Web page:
The United States of America is not only the richest nation in the world but also the most powerful. This combination of power and wealth places our country in the enviable position of being able to help the many nations that are less fortunate, particularly those affected by natural disasters such as earthquakes, hurricanes, tsunamis, and famine caused by drought. Yet a 2006 IMF working paper on the subject reported that of the donor nations around the world, the top four donor nations were the Netherlands and the three Scandinavian countries; the United States was among the three bottom nations (Gupta, Pattillo, & Wagh, 2006, p. 17). Should America contribute more? Indeed it should.
According to NationMaster.com, a site that derives data from the CIA World Factbook, the United States is not only the number one richest nation in the world, at a 2006 GDP of $13,201,820,000,000.00, it is magnitudes richer than the second richest nation, Japan, which had a GDP of only $4,340,133,000,000.00-approximately one-third of ours-the same year ("GDP (most recent) by country," 2006). Of the remaining 227 countries in the world, Tokelau's GDP was the lowest at only $1,500,000.00 ("GDP (most recent) by country," 2006).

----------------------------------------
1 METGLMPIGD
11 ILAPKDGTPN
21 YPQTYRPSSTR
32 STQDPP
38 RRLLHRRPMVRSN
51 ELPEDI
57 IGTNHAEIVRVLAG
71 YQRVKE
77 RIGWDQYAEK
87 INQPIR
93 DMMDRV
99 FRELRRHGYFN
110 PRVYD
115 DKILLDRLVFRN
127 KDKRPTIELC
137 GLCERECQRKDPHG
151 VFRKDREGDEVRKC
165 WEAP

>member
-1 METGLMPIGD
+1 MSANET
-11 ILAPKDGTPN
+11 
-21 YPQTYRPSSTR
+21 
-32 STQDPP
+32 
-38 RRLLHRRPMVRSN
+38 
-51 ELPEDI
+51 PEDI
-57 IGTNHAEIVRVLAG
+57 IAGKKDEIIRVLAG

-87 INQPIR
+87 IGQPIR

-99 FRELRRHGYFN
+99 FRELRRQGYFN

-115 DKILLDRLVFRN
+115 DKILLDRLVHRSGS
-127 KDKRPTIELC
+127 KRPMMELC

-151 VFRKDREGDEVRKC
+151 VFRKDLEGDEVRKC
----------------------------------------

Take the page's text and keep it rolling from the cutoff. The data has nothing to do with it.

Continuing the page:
The United States has always been a generous nation until recent years. Considering the United States' extreme wealth relative to every other nation on earth, it is curious that our contributions to Third World nations would be among the lowest three nations on the planet. One cannot help wondering why.
In a CATPRN Commissioned Paper on food aid policy, a study by Diven is cited that found that the U.S. food aid policy is "still viewed as being driven largely by domestic policy motivations" (Cardwell, Fridfinnson, & Rude, 2007, p. 4). In fact, food aid shipments consisted largely of foodstocks that the U.S. wants to get rid of anyway. In addition, "aid shipments are shown to be positive...